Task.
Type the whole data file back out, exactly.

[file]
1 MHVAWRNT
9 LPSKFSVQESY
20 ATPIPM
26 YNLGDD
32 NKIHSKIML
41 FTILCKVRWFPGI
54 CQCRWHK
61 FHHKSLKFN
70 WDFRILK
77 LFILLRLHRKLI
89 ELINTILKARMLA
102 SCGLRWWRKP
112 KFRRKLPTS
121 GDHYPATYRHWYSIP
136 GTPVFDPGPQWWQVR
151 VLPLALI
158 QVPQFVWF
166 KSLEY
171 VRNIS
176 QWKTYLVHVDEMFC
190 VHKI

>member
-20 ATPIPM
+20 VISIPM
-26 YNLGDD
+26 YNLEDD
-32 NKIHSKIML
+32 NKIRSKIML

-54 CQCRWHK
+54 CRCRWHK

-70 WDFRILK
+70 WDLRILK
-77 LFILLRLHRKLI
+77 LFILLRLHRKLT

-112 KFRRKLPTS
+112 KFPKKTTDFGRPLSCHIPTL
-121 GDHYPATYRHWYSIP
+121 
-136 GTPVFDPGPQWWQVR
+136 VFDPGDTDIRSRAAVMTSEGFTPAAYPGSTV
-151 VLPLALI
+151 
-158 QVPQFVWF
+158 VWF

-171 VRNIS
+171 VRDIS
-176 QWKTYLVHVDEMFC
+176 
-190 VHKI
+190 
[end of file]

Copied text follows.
1 MHVAWRNT
9 LPSKFSVQESY
20 ATPIPM
26 YNLGDD
32 NKIHSKIML
41 FTILCKVRWFPGI
54 CQCRWHK
61 FHHKSLKFN
70 WDFRILK
77 LFILLRLHRKLI
89 ELINTILKARMLA
102 SCGLRWWRKP
112 KFRRKLPTS
121 GDHYPATYRHWYSIP
136 GTPVFDPGPQWWQVR
151 VLPLALI
158 QVPQFVWF
166 KSLEY
171 VRNIS
176 QWKTYLVHVDEMFC
190 VHKI

>member
-20 ATPIPM
+20 VISIPM
-26 YNLGDD
+26 YNLEDD
-32 NKIHSKIML
+32 NKIRSKIML

-54 CQCRWHK
+54 CRCRWHK

-70 WDFRILK
+70 WDLRILK
-77 LFILLRLHRKLI
+77 LFILLRLHRKLT

-112 KFRRKLPTS
+112 KFPKKTTDFGRPLSCHIPTL
-121 GDHYPATYRHWYSIP
+121 
-136 GTPVFDPGPQWWQVR
+136 VFDPGDTDIRSRAAVMTSEGFTPAAYPGSTV
-151 VLPLALI
+151 
-158 QVPQFVWF
+158 VWF

-171 VRNIS
+171 VRDIS
-176 QWKTYLVHVDEMFC
+176 
-190 VHKI
+190 